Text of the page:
Recently I met with the economic development director for a smaller city in the south Puget Sound who expressed a strong interest in building a huge city wide Wi-Fi network. The reason stated to build this free public wireless network is to enhance the image of the city to new potential businesses and high-income citizens.
This city is reinventing itself by doing a massive model of its downtown business and retail core so it can become more attractive as a retail and employment core, thus attracting more retail dollars and jobs to the local community.
Studies are showing that residents of small cities would prefer to live, work and shop in their local home community.
Smaller cities typically havent really had strong employment bases or retail sectors. Most smaller cities don’t have larger shopping malls, but larger cities that are snarled with congested traffic have them. The thing that is starting to hurt these giant malls is that they are often congested with traffic and require driving a distance from the smaller city residential communities.
People want to stay closer to home and don’t want to fight the congestion of people and traffic to get to the large major malls. This is driving up the demand for smaller city or community shopping malls.
The other major impact will be the continued growth of online commerce as we are seeing the retail promise of the dot-com e-tailer boom times starting to come true.
High-speed cable and wireless Internet has the ultimate ability to make the world smaller and more globally connected while at the same time resulting in less of a real need to travel much from our local home communities for work or family life.
This growing traffic congestion problem in and around our major cities is starting to put pressure on small residential cities to become more self-sufficient with all needed shopping and lifestyle amenities within walking distance. This is because people are getting very tired of delays and congestion.
I believe high-speed Internet cable and broadband wireless access is a big part of filling this need.
Another driving factor is a general growing feeling that the world outside of our close communities is dangerous to us because of the risk of terrorism, deadly viruses and random violence.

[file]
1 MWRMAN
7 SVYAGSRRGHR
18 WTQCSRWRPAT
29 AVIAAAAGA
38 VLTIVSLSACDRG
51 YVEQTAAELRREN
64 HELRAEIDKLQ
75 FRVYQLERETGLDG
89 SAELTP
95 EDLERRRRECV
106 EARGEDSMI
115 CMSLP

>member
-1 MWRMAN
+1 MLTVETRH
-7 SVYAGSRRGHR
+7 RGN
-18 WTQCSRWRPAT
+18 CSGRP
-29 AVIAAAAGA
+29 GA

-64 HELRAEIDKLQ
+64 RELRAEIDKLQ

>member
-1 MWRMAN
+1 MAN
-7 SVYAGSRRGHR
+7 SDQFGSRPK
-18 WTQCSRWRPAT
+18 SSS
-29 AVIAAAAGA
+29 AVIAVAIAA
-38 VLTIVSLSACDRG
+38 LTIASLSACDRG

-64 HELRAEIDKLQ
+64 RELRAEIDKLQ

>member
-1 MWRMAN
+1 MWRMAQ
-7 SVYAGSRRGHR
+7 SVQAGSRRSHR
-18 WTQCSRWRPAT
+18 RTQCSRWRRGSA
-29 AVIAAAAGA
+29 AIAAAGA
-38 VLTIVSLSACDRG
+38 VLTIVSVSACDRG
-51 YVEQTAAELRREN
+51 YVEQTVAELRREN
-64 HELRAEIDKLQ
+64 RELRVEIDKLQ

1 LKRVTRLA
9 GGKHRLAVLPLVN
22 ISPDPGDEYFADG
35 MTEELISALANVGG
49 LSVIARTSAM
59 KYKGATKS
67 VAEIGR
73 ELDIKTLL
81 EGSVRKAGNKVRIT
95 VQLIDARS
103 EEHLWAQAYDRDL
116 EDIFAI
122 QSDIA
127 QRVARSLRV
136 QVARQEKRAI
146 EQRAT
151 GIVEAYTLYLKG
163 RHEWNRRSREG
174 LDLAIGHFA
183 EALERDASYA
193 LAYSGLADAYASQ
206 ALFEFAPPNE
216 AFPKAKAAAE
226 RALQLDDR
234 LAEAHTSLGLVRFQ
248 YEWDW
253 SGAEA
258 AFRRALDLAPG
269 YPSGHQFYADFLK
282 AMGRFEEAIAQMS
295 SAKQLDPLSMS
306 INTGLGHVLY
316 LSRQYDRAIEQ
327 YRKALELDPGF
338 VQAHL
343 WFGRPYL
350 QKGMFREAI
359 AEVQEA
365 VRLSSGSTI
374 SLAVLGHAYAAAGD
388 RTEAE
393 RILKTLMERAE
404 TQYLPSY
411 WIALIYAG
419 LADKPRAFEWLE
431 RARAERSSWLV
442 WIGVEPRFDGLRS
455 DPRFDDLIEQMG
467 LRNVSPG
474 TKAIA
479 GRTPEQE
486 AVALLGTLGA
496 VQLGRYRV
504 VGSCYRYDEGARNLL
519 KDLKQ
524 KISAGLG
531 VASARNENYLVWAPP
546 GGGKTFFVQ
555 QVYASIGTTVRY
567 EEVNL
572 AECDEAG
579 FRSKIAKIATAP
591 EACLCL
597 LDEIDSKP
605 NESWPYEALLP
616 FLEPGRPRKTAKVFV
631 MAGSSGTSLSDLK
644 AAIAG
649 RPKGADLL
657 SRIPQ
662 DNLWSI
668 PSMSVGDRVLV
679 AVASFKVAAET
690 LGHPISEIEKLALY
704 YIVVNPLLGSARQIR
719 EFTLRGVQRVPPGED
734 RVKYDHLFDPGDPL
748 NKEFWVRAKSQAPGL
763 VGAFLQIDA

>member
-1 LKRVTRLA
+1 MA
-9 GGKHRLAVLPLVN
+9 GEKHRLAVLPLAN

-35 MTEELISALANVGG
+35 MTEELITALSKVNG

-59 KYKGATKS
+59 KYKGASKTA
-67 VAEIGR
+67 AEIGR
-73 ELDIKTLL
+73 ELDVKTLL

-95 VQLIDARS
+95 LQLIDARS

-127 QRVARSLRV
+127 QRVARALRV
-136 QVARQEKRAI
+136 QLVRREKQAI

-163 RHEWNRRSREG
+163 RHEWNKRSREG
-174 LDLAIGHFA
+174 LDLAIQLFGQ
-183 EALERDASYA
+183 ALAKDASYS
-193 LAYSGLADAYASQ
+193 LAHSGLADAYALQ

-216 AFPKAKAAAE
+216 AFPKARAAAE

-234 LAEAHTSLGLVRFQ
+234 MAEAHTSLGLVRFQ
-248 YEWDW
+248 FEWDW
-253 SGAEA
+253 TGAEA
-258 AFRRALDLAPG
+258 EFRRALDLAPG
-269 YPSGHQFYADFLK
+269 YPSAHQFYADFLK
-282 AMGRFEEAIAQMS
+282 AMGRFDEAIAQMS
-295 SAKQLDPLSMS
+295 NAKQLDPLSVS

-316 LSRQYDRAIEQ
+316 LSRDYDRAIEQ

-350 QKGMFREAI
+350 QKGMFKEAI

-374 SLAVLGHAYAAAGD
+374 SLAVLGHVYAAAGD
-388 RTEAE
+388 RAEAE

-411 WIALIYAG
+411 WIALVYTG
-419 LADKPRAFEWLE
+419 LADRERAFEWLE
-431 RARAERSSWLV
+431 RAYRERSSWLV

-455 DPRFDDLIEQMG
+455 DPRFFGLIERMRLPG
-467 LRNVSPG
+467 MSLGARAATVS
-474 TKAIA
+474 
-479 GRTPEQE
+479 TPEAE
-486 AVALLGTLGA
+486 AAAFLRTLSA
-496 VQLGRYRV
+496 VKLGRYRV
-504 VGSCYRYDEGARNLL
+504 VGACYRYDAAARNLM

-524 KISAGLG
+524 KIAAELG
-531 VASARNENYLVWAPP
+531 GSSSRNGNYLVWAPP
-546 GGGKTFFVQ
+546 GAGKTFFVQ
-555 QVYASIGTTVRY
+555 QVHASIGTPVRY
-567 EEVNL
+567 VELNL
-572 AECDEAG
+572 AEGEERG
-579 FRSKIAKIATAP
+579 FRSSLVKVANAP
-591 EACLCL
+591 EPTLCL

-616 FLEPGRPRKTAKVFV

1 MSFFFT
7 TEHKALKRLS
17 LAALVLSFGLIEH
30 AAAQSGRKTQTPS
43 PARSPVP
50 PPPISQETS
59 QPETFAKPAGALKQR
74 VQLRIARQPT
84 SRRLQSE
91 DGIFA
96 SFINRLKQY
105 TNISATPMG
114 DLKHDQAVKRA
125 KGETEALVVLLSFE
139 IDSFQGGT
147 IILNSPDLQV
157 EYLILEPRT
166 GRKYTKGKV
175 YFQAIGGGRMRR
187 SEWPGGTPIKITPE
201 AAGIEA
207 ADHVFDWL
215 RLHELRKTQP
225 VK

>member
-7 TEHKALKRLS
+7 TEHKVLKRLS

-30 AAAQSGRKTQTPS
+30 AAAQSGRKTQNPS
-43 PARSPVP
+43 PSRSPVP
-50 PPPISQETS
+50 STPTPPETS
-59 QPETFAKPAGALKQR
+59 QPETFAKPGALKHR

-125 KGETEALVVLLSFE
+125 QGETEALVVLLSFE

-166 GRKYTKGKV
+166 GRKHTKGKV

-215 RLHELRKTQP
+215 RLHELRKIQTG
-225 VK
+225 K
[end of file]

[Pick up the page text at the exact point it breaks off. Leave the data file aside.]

I believe that all of these factors are playing a large part in the growing importance of the Internet and general community data networks.
The next major area of impact is the combination of wireless Internet and wireless access to locally based services and information that will cause these community-based wireless networks to really have a positive impact on our lives in our local home communities.
The other major area of interest by smaller cities is the instant data connectivity to field services like police, fire and city maintenance crews.
In a few years we will also see more Wi-Fi and WiMax networks as these types of networks grow in size and enable high-speed city wide wireless connectivity to city-related content on what is being called Community Wireless Networks (CWN). These networks are similar to the growing number of underground municipal or city owned fiber optic networks that cities are now building all across the U.S.
The big difference between a fiber optic network and a wireless network is speed of deployment and cost. Low relative cost and economic development are the key drivers for city-owned wireless networks. Wi-Fi or the more expensive WiMax networks can cover fairly large areas for very low cost compared to very expensive fiber networks.
It is not a land grab anymore, but a grab for wireless air space that will count the most in just a few short years. Those cities that are just starting to build fiber networks may be too late to the game to compete.
Rob Greenlee is co-host – along with his wife, Dana Greenlee, who normally pens this column – of the WebTalkGuys Radio Show, a Tacoma-based nationally syndicated radio and Webcast show featuring technology news and interviews.
This Saturday, July 3, WebTalk Radio show guests include local tech journalist and blogger Mitch Ratcliffe talking about future Internet trends discussed at the recent Supernova tech “think tank” conference. Also, Opera browser CEO Jon von Tetchner will call from Norway to explains the new features in Opera.coms browser upgrade. WebTalk Radio is heard at 11 a.m. Saturday on KLAY-AM (1180) and 10 p.m. Tuesday on KVTI-FM (90.9).
This weeks Internet news tips
U.S. Government says not to use IE Browser until Microsoft fixes major security holes
The U.S. government’s Computer Emergency Readiness Team (US-CERT) is warning Web surfers to stop using Microsofts Internet Explorer (IE) browser. They recommend the use of alternative browsers because of significant vulnerabilities in technologies embedded in IE. Microsoft has invested heavily to add secure browsing technologies in the coming Windows XP Service Pack 2.
Apple takes search beyond Windows
At its WorldWide Developers Conference this past week, Apple CEO Steve Jobs talked about its upcoming operating system, Tiger, due out in early 2005. This is about a year before Microsofts new Longhorn is scheduled for release. Tiger is expected to include an improved search function.
Study Show 99 percent of spam sent from just five countries
Commtouch, which says it analyzed hundreds of millions of unsolicited e-mails, said about 55 percent of spam messages originated in the United States, while slightly more than 73 percent of them referred recipients to Websites hosted in China. China, South Korea, the United States, Russia and Brazil host more than 99 percent of all Websites mentioned in spam, according to Commtouch. The adoption in the United States of a federal anti-spam law, last years Can-Spam Act, has done little to deter spammers, Commtouch found. The number of unique spam outbreaks per day shot up to 500,000 by the end of June, from 350,000 at beginning of January.